Have you created an estate plan for yourself? Estate planning doesn’t have to be overwhelming, nerve-wracking or boring. It’s simply a method to outline your intentions for your assets and possessions if you are not able to take care of yourself or pass away.
Why do you need an estate plan? It gives you control now over events in the future. It can involve everything from who receives your financial assets and who your possessions are given to. Distributing possessions is often one of the hardest and most emotional parts of a loved one’s passing. Having a complete inventory and clear direction makes things go much smoother for the remaining family members.
Another word that you need to know as you step into estate planning is “probate.” This is the legal process that administers and divides your estate according to your plan or local laws. Probate is the step in the process when any outstanding debts are paid, and other disputes are settled. This is the time when paperwork with the courts or localities is done, and assets are distributed if necessary.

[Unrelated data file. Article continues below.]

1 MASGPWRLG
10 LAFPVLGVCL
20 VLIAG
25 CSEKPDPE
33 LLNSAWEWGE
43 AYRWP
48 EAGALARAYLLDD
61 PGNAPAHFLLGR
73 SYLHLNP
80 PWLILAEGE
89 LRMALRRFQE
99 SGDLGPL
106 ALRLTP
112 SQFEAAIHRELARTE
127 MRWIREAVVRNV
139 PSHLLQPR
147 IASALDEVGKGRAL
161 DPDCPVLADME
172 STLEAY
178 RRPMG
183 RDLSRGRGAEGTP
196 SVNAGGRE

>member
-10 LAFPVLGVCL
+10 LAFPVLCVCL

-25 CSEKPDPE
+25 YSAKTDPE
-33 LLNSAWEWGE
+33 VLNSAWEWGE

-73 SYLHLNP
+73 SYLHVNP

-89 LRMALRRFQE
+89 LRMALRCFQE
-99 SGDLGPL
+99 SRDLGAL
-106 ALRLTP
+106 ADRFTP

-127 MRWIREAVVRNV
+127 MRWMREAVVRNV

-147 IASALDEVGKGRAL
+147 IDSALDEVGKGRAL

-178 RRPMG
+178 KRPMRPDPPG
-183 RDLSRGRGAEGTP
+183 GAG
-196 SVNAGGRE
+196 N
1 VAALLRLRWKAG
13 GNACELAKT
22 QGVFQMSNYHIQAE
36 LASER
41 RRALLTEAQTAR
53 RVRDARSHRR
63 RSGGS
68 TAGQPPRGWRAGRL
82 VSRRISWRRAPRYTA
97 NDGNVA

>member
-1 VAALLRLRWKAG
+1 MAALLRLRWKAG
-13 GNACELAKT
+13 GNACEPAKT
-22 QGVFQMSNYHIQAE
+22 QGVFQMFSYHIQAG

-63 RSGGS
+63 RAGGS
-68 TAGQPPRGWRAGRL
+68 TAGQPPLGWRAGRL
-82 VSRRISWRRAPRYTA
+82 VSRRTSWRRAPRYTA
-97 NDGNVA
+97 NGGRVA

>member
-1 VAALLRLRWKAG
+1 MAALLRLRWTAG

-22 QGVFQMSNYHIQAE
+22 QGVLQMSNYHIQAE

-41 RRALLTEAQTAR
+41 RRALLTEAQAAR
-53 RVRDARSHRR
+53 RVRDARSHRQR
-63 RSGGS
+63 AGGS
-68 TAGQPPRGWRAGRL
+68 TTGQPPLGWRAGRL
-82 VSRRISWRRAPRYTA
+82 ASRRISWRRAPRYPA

How does WayForth fit in? Having a home inventory is helpful when all involved parties need to understand the value of the estate or decide what to keep and what to pass on or donate. WayForth will create a complete, detailed inventory for large and small estates and can also help with downsizing, coordinating donations, and clear-out and prep for sale services to help with your estate.
For help with your next move, contact WayForth's moving professionals today. Call us at 817-697-4478 or go to our website to learn more!